The Smart City in a Digital World

ISBN: 978-1-78769-138-4, eISBN: 978-1-78769-135-3

Publication date: 28 August 2019


Mosco, V. (2019), "Prelims", The Smart City in a Digital World (Society Now), Emerald Publishing Limited, Leeds, pp. i-xviii.



Emerald Publishing Limited

Copyright © 2019 Emerald Publishing Limited

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The Smart City in a Digital World

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The Smart City in a Digital World

Vincent Mosco

United Kingdom – North America – Japan India – Malaysia – China

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Emerald Publishing Limited

Howard House, Wagon Lane, Bingley BD16 1WA, UK

First edition 2019

Copyright © 2019 by Emerald Publishing Limited.

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ISBN: 978-1-78769-138-4 (Print)

ISBN: 978-1-78769-135-3 (Online)

ISBN: 978-1-78769-137-7 (Epub)


To my father Frank Mosco, whose devotion to the New York City he loved earned a new name for the Manhattan block we lived on: Mosco Street.

To my grandparents Lucy and Vincent DiPilato. Immigrants to America. Driven out of the coal-mining town of Barton, Maryland by the Ku Klux Klan. Planned a return to Italy. Stopped off in New York City. Made a life.


I’d got a bit o’ the brave by now an’ I asked our visitor why Prescients with all their high Smart’n’all want to learn all ‘bout us Valleysmen. What could we poss’bly teach her what she din’t know? The learnin’ mind is the livin’ mind, Meronym said, an’ any sort o’ Smart is truesome Smart, old Smart or new, high Smart or low.

— David Mitchell, Cloud Atlas: A Novel


List of Tables xiii
About the Author xv
Acknowledgements xvii
1. The World is Urban 1
  City–states 2
  Critical Social Science 3
  Climate Change 8
  Networks of Cities 10
  What Makes a City Smart? 11
  Smart City Patterns 12
  A Trilogy 13
  From an Urban Village to a Life in Cities 15
  Overview of the Book 18
  Smart City in a Bottle 24
2. How to Think About Smart Cities 27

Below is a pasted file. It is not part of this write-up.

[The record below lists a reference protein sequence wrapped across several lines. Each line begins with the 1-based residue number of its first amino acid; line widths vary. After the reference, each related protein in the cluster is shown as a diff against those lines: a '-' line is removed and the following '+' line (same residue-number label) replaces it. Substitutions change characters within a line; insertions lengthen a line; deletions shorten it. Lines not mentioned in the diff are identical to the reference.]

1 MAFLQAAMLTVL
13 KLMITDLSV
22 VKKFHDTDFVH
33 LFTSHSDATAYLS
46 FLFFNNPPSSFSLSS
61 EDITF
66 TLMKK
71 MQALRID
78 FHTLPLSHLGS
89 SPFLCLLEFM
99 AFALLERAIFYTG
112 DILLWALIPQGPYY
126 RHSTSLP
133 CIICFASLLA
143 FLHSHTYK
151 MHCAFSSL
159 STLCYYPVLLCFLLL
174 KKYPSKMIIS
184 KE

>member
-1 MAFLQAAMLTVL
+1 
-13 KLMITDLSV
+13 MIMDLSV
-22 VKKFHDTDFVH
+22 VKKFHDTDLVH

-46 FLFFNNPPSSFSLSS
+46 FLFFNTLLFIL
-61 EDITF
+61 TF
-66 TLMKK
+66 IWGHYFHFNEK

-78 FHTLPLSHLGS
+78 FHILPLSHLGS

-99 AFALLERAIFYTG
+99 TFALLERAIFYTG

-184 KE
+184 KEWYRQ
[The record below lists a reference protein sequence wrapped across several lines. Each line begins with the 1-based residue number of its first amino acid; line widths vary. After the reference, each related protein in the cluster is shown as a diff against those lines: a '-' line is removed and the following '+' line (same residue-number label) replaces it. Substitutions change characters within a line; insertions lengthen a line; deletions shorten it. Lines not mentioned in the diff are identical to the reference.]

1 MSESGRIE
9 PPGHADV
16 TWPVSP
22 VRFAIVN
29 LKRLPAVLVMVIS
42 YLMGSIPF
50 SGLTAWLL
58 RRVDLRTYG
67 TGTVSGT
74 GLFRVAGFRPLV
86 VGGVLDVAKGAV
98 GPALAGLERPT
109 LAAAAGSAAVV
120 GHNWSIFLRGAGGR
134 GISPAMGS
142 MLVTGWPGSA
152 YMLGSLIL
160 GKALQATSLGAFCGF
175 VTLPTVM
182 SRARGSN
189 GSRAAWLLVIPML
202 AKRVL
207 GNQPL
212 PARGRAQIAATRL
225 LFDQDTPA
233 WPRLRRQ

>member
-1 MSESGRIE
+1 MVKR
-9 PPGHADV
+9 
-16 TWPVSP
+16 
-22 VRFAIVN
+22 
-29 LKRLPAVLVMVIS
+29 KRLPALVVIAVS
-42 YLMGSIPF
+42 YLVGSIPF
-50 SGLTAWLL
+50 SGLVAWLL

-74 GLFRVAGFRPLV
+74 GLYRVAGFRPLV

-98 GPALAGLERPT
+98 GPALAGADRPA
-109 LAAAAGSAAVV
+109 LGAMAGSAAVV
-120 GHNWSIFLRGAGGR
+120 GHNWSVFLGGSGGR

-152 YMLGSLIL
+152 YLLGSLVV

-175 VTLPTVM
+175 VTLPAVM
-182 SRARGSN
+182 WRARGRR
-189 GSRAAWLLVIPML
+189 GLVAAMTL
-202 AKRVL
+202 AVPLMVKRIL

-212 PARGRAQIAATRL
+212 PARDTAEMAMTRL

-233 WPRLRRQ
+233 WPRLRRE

Stop Using the Term 28
  The Smart City is About Technology 28
  The Smart City is About Citizens 30
  The Smart City is a Space-Time Machine 32
  The Smart City is a Computer 33
  The Smart City is a Platform 34
  Time’s Twisted Arrow 38
  The First Smart City 38
  Architecture Without Architects 40
  Sedentary and Smart 41
  IBM’s Smarter City 44
  Computer Simulations and Urban Dynamics in the Steel City 46
  Punch Cards in the City of Angels 47
  The 1964 New York World’s Fair 47
  From Progressland to Epcot 48
  The Wired City 50
  The Technological Sublime 51
  The Past Is Not Necessarily Prologue 52
3. City of Technology: Where the Streets are Paved with Data 59
  Technology: The Next Internet 59
  The Internet of Things 60
  Cloud Computing 61
  Big Data Analytics 64
  Smart Transportation, Smart Energy, Smart Communication 65
  Big Savings 67
  Command and Control in the Smart City 68
  Google Toronto and it Comes Up New York 71
  Don’t Google This 85
4. Who Governs? State-driven Smart Cities 97
  Three Types of Governance 97
  Government-led Smart Cities 98
  Singapore: City-state, Smart Nation, Surveillance Pioneer 98
  High-tech China: What’s Your Social Credit Score? 101
  Modi’s India: Let 100 Smart Cities Bloom 116
5. Who Governs? Private Smart Cities 129
  But First a Word About Disney 129
  Amazon in Seattle: When a Big City Becomes a Private Laboratory 132
  Company Towns: As American as Apple Pie 134
  Zucktown 137
  Y Combinator and the New Cities Initiative 138
  No, Not Muskville, YarraBend 139
  Peter Thiel’s Floating Cities 141
  Bill Gates in the Desert 142
  Blockchain USA 143
  Will Big Tech Run Smart Cities? 144
6. Who Governs? Citizens 151
  Citizens and Participation 151
  Barcelona en Comú: Democracy by Design 154
  Amsterdam: DECODE and FairBnB 160
  Ouishare Paris 161
  Sharing Services in Seoul 162
  Smart City Governance and the Inevitability of Climate Change 163
7. The Urban Imaginary: Myths and Markets 169
  The Machine in the Garden 170
  The Tower in the Park 175
  The Urban Dance: Eyes on the Street 182
  From the Creative Class to the Smart City 187
  The Panoptic City? 196
  Selling the Smart City 197
8. Whose Smart City? 215
  Why Create an Urban Imaginary? 216
  Profit and Power 216
  Livability 217
  Surveillance and Privacy 219
  Ownership of Data 222